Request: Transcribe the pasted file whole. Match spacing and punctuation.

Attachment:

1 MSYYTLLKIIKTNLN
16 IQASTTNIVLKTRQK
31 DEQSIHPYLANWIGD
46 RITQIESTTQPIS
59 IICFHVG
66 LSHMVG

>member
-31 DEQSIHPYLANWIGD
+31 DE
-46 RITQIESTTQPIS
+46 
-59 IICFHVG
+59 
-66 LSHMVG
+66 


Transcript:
1 MSYYTLLKIIKTNLN
16 IQASTTNIVLKTRQK
31 DEQSIHPYLANWIGD
46 RITQIESTTQPIS
59 IICFHVG
66 LSHMVG

>member
-31 DEQSIHPYLANWIGD
+31 DE
-46 RITQIESTTQPIS
+46 
-59 IICFHVG
+59 
-66 LSHMVG
+66 